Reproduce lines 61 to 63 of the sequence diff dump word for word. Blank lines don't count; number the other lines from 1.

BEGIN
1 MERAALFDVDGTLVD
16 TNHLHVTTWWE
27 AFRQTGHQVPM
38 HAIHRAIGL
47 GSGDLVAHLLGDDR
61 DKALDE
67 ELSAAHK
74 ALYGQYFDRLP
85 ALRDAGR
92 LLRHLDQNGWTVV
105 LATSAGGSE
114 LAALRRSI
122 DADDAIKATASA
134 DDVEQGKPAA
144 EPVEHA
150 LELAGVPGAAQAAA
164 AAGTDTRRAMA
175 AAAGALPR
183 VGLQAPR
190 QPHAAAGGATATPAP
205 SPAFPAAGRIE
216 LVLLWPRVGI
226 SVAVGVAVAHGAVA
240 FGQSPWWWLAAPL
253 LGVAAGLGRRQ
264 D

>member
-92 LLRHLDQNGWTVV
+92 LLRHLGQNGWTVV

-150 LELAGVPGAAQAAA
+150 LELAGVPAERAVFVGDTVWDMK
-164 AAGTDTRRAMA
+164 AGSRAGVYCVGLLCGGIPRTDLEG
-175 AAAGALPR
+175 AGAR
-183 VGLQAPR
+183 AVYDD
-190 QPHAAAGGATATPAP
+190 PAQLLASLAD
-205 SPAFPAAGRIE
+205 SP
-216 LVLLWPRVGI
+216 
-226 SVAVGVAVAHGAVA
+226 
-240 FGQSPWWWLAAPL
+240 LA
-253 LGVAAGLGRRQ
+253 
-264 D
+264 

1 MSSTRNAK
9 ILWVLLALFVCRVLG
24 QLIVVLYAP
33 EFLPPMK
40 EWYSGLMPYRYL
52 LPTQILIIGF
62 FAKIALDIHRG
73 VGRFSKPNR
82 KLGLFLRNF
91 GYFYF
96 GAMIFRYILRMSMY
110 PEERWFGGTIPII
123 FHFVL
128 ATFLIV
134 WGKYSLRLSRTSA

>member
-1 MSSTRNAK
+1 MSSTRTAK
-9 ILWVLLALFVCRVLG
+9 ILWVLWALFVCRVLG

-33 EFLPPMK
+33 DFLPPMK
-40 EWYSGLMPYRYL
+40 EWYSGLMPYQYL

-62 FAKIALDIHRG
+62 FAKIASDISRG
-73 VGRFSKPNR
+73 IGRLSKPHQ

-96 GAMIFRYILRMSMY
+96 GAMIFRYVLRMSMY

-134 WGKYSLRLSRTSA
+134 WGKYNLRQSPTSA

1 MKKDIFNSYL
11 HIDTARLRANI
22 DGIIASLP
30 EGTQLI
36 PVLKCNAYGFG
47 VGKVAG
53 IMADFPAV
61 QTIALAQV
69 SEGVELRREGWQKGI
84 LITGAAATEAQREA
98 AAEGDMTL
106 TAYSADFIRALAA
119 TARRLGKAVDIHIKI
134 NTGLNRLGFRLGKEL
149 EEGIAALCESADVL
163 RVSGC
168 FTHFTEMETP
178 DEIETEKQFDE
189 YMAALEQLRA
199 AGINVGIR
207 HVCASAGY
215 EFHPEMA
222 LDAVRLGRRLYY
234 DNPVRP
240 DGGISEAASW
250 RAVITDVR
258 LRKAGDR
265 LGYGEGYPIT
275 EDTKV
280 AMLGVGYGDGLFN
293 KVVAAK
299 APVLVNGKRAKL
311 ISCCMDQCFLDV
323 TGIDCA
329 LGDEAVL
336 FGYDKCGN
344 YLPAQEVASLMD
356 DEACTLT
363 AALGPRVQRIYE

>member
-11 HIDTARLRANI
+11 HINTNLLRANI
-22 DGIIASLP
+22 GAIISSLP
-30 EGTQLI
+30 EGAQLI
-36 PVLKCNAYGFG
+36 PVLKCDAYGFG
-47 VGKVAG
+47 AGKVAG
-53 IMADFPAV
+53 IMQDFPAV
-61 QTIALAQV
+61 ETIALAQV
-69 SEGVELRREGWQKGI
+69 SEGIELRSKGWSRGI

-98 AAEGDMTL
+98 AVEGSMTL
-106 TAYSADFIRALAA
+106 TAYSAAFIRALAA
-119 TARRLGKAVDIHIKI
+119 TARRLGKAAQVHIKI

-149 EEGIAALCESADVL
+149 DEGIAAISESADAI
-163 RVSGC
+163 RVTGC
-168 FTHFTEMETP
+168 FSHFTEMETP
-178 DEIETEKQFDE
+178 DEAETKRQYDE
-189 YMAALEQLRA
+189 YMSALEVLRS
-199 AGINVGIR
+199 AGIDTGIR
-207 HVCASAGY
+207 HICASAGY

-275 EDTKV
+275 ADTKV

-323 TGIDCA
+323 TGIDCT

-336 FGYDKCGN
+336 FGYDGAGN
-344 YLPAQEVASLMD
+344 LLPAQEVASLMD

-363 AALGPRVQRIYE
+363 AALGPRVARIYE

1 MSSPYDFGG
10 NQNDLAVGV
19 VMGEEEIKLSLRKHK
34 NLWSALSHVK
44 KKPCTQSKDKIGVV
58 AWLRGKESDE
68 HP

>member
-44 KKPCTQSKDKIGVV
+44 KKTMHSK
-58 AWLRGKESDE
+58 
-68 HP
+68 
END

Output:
91 GYFYF
96 GAMIFRYILRMSMY
110 PEERWFGGTIPII